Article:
by Caleb Talley
Issue 1, Arkansas’ “tort reform” measure, was struck down last week by the Arkansas Supreme Court, preventing the chance of a very bad law being written into the state’s constitution, had it passed.
But had the votes on Issue 1 actually been counted, I don’t know that it would have even passed. According to a poll conducted in early September, only 25 percent of the 1,701 Arkansas voters asked said they supported the measure. Compare that to the 47 percent who said they opposed it.
Sounds like a no-doubter, right? Not if you factor in the 28 percent who said they didn’t know where they stood. From early September to today, those undecideds would have gotten their fair share of propaganda from either side considering how much was spent by both factions to get their message out.
There was so much wrong with Issue 1 that it would take a series of editorials to do it justice. That’s evident by the fact that some of the measure’s biggest cheerleaders, even its primary sponsor, wouldn’t sit down to speak for it on record for the October issue of AMP.
But if they had, they’d likely have said the frivolous lawsuit climate in Arkansas has reduced the quality of health care across the state. ‘You want quality care, right? Well, you can’t have that and a healthy justice system, kid.’ Unfortunately, that would be false.
Hospitals across Arkansas are as healthy as they’ve ever been. That’s due in large part – or exclusively – to expanded Medicaid. While hospitals in Arkansas are expanding, rural hospitals in neighboring ‘tort reform’ states like Texas, Mississippi and Missouri are shutting their doors for good.
Money can’t be too hard to come by in the health care community. The state hospital association and medical society threw hundreds of thousands of dollars towards the committee supporting Issue 1. Countless medical professionals gave large, individual donations, as well.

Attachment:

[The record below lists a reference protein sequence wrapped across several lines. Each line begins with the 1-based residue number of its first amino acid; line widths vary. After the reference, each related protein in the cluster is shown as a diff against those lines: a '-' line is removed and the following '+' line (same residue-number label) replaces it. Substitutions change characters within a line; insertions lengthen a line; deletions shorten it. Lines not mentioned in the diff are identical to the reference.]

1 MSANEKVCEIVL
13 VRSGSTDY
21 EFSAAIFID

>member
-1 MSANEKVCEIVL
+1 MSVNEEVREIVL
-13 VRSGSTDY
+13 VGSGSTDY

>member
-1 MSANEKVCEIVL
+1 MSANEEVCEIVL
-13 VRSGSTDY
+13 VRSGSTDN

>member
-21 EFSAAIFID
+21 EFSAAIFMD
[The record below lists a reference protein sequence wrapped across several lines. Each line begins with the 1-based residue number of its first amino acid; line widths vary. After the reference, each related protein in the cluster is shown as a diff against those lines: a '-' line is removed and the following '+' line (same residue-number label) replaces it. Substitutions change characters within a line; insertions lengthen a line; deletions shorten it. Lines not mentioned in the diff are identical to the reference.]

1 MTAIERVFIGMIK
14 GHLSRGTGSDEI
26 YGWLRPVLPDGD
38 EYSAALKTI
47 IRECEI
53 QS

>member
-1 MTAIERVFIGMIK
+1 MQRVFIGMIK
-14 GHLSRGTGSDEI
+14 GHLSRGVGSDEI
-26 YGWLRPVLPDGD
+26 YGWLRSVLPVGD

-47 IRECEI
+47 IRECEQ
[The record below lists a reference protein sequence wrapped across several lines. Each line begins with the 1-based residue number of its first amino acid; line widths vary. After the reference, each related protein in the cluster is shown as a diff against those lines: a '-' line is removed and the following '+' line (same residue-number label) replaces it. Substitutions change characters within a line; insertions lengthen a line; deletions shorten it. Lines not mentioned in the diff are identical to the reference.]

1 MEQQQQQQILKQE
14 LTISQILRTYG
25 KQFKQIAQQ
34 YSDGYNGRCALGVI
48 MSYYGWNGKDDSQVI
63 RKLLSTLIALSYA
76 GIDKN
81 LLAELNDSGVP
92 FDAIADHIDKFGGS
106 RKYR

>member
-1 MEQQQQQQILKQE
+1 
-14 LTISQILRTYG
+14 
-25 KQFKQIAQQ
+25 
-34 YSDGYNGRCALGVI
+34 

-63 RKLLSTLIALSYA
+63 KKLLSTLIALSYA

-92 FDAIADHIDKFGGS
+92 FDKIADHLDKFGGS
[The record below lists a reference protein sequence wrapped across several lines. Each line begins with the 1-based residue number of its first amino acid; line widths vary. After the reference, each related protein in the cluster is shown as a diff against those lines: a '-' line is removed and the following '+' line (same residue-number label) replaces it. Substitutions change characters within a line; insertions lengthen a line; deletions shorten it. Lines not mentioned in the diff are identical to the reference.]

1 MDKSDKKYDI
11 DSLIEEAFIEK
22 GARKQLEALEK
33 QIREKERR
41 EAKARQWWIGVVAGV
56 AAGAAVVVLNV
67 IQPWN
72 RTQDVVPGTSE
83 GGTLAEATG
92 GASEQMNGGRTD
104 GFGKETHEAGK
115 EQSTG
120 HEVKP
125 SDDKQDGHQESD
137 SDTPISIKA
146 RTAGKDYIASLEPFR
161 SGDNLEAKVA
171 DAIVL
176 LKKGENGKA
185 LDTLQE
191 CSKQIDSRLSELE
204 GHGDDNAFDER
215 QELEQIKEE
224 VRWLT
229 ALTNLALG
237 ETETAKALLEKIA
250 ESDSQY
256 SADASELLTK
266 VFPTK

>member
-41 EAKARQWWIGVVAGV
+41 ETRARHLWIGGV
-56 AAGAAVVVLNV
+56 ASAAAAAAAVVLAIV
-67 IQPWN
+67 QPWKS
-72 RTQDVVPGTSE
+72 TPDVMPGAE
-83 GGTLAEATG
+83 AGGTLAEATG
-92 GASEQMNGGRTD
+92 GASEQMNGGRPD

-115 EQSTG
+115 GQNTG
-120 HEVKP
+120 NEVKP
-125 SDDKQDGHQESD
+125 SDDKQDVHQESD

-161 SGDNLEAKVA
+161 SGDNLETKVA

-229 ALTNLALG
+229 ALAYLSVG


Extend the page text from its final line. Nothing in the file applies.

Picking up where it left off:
Obviously, attorneys threw even more money in the opposite direction. But no one was trying to convince the public that attorneys are strapped for cash.
And because there is so much money on either side of the debate, we can expect the fight for tort reform to continue. I’m anxiously awaiting the next legislative session, which begins in January, to see how lawmakers respond to the Supreme Court’s decision. Will they rein in their approach? Or will they continue their assault on the justice system until it conforms to the will of their deep-pocketed campaign contributors? To save myself the lecturing, I’ll let you do the legwork on that one: followthemoney.org.
Time will tell. I can imagine it took a lot of political capital to convince that many lawmakers to sign on to such an objectively bad law, regardless of how much they’re getting paid. Some of those lawmakers might not want the headache that came with it. And let’s not forget that some of the bill’s sponsors are in prison or on their way there.
Or, perhaps, if Arkansas continues to outrank every single neighboring tort reform state (save Tennessee) in legal climate, as determined by the pro-tort reform U.S. Chamber of Commerce, state lawmakers may realize that it’s not a priority. But let’s not get our hopes up. I can’t wait ‘til January.
In Cash & Candor, Arkansas Money & Politics / AY Magazine Editor Caleb Talley aims to shoot it straight when it comes to business and politics in and around the Natural State. Talley comes to AMP by way of the Arkansas Delta, where he called balls and strikes at the Forrest City Times-Herald. He can be contacted by email at email@example.com. Read more Cash & Candor here.